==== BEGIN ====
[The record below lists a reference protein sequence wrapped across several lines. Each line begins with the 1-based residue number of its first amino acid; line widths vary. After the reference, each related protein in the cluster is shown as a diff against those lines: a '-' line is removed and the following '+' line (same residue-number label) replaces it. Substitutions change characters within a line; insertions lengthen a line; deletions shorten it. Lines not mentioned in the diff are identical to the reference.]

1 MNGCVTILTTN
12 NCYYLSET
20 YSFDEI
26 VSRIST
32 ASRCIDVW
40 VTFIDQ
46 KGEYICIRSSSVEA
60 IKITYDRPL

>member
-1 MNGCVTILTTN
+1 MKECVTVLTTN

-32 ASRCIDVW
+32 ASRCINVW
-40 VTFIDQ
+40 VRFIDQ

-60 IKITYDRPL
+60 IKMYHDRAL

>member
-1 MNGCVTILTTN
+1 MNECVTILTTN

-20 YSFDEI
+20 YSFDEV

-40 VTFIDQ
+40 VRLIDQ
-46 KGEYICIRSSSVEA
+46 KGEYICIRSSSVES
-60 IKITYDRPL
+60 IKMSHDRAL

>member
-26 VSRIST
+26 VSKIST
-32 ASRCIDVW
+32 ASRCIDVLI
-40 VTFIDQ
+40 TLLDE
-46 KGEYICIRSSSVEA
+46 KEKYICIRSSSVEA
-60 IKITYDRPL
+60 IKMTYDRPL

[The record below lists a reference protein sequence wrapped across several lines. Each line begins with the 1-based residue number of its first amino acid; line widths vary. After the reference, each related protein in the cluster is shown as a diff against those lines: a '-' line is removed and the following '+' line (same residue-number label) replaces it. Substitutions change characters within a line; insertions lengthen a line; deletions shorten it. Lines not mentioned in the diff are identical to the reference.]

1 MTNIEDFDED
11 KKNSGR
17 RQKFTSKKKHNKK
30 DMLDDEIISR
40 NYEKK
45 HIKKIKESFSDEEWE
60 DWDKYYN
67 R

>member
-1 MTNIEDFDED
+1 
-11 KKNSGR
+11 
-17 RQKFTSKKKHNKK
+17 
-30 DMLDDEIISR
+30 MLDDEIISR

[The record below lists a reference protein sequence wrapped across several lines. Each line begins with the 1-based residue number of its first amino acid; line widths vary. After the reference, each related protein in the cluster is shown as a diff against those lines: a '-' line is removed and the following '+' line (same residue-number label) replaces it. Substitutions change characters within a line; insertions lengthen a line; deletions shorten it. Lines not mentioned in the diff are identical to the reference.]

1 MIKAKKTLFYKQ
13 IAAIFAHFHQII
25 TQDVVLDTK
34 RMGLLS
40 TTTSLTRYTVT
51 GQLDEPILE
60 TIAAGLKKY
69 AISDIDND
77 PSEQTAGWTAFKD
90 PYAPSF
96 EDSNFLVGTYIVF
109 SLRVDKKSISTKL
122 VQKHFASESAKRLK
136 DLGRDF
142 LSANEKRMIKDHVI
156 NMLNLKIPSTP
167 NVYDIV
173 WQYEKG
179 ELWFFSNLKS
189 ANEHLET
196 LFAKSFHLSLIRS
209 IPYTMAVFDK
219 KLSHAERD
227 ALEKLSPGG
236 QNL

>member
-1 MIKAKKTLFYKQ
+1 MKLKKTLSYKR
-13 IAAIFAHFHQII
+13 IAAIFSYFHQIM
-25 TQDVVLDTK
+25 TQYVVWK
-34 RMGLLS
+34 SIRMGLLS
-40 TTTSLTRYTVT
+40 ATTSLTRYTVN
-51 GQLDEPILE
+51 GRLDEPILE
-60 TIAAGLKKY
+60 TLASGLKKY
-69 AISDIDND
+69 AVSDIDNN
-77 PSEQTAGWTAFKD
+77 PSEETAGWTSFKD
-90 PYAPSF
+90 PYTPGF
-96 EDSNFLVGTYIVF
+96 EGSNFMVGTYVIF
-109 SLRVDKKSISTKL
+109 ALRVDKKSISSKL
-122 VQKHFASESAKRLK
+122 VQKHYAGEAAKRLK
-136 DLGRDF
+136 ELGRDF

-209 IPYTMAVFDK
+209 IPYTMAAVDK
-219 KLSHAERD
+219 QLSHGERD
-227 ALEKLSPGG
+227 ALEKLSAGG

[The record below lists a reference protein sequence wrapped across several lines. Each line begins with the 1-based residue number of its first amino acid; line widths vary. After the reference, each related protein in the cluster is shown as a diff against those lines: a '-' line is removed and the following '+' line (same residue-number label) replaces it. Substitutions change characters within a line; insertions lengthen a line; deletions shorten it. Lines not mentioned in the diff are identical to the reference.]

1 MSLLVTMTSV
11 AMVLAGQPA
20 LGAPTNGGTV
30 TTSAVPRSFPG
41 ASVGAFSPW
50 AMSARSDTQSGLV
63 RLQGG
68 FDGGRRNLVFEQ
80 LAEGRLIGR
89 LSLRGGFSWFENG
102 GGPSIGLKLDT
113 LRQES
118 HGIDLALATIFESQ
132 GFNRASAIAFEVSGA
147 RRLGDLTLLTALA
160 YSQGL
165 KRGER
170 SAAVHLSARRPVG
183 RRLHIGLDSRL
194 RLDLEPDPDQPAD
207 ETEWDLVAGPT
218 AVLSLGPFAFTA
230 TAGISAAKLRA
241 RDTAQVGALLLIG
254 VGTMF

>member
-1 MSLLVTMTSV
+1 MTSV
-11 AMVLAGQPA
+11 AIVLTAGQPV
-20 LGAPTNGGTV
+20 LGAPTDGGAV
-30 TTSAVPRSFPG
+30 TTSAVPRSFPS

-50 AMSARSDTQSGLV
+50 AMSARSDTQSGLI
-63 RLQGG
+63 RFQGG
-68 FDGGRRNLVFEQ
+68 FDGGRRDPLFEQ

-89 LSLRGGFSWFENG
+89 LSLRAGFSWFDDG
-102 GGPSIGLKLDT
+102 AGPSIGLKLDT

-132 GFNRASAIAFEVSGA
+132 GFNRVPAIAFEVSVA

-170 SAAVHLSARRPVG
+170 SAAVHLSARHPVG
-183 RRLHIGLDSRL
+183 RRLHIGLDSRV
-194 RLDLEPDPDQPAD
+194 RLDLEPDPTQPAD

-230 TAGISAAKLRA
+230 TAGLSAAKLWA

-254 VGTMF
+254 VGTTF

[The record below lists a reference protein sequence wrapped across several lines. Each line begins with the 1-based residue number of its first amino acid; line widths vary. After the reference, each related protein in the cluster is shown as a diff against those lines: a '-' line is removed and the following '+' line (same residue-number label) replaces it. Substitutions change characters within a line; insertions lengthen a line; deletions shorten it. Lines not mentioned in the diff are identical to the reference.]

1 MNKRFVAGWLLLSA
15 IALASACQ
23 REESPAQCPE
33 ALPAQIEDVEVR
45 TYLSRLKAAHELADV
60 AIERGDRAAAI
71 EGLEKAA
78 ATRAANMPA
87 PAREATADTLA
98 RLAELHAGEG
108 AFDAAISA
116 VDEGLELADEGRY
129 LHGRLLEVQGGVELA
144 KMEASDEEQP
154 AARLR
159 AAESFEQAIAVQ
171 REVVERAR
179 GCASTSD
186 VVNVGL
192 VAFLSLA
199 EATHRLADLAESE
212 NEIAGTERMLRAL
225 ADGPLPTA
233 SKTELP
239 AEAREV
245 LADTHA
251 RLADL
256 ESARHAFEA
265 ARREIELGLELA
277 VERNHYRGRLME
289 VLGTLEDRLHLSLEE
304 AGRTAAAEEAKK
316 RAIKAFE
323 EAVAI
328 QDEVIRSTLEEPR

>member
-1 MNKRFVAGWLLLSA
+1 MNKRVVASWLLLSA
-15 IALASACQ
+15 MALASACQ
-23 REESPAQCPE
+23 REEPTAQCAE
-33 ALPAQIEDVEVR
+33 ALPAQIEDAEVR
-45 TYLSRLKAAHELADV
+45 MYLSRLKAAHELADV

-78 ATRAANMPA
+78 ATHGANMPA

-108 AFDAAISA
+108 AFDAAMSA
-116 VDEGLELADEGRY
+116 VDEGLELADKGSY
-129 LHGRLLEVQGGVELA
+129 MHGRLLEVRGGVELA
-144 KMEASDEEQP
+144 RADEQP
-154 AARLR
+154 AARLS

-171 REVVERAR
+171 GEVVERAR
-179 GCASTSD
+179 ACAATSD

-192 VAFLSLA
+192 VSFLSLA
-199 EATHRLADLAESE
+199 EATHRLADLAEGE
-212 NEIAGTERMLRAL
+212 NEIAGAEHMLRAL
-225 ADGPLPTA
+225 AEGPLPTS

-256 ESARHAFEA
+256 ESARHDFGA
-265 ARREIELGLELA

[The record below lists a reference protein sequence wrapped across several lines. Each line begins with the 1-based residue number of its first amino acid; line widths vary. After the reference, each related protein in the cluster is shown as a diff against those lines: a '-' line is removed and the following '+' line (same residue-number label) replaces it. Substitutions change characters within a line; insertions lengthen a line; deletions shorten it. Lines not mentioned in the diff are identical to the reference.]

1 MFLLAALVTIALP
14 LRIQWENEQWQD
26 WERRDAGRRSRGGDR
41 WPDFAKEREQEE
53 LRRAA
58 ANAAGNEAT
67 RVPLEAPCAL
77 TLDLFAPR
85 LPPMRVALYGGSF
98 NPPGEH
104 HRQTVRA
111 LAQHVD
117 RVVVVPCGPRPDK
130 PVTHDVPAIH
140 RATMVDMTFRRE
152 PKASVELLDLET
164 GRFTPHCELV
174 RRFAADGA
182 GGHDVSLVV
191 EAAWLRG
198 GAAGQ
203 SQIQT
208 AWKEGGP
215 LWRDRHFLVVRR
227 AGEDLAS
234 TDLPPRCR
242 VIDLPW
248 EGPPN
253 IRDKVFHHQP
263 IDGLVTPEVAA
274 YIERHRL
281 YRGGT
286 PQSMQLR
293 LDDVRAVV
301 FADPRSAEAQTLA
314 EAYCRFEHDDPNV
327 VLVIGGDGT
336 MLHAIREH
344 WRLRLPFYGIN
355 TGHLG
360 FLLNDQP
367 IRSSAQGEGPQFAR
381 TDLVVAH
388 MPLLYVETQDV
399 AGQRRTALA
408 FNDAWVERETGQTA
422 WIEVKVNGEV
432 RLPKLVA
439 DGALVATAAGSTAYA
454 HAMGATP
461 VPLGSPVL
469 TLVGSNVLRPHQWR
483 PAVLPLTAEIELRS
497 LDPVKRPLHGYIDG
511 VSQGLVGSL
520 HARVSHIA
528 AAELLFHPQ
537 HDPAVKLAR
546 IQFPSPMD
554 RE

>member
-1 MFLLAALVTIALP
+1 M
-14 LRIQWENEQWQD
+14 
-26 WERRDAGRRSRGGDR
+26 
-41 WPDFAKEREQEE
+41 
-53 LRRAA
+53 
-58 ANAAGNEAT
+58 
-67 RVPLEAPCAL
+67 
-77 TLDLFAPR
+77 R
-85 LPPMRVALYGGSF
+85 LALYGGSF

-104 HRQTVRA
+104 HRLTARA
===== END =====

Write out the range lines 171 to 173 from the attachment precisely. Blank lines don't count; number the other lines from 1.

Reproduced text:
-194 RLDLEPDPDQPAD
+194 RLDLEPDPTQPAD

-230 TAGISAAKLRA